Who wants to watch this?
Who wants to watch this?

Entertainment industries are probably never going to get over their paranoia about piracy because ever-evolving technologies will simply produce new ways for people to steal their stuff. As annoying as it is, we’ve had to get used to those annoying warnings at the start of every DVD and Blu-ray (often impossible to skip), essentially accusing everybody – including legitimate purchasers – of being crooks. What other industry tells its customers that the seller totally distrusts them and would like to send them to jail?

But sometimes this gets even more annoying. As I write reviews frequently for this blog, I’ve been getting an increasing number of enquiries from distributors asking me to review their releases. A lot of these are of no interest to me and I ignore them. But occasionally something strikes a chord and I ask for a review copy. This happened recently with what looked like an interesting genre release. But when the disk arrived in the mail, the first thing I saw when I put it in my player was a large, prominent watermark across the upper quarter of the image pointing out that this was the distributor’s property and telling me “Do not duplicate”.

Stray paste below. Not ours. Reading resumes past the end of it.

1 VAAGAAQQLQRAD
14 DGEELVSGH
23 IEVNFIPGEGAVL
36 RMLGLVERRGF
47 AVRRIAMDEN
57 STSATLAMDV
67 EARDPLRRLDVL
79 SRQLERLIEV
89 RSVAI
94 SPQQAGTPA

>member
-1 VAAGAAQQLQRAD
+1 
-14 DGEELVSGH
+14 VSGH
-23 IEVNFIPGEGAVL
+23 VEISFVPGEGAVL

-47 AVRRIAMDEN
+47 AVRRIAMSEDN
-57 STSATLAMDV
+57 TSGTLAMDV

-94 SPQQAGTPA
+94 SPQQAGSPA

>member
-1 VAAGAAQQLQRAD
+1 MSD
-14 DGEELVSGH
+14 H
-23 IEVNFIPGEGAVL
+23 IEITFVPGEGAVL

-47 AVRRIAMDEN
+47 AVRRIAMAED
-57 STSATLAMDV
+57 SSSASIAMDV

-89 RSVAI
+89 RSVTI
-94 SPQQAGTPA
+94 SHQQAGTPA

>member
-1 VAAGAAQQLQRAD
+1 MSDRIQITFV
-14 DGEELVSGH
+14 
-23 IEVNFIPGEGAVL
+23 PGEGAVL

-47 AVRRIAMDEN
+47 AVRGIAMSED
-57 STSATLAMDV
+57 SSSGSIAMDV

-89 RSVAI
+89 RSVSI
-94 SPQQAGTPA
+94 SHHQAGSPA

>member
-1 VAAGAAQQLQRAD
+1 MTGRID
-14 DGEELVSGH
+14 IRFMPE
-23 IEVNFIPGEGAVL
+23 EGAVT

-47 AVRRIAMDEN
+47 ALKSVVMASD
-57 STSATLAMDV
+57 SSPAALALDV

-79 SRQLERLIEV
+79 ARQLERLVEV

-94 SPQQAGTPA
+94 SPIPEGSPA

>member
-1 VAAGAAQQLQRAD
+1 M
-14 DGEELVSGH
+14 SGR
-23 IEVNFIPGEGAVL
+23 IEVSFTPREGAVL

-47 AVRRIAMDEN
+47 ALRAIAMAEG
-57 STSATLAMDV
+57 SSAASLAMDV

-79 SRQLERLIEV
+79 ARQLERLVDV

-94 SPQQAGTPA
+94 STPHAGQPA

So here’s a company looking for some free promotion from me, while at the same time telling me that they don’t trust me with their product. This watermark pops up for 20 seconds every few minutes, an annoying distraction which made it impossible for me to watch the movie. I sent an email to the company explaining that because of this I wouldn’t be writing a review, that this kind of distraction prevented any kind of fair evaluation of the movie – and is, really, a disservice to the filmmaker. Who would want someone watching their hard work with this implied threat being made repeatedly to the person you’d like to have say nice things about your movie?

I received an extremely brief, seemingly sarcastic response from the distributor which didn’t address what I felt was a perfectly legitimate concern for the filmmaker’s interests. Essentially, I was mocked for bringing it up.

I wonder whether we’ll ever get back to a point where the industry doesn’t consider its customers – and its unpaid publicists – its biggest enemies.


Leave a Reply

Your email address will not be published. Required fields are marked *

Blasts from the past

Seeing in the New Year

Ghosts of Television Past, part one

Farewell to a good friend: Howard Curle

Edgar G. Ulmer’s Cossacks in Exile (1938)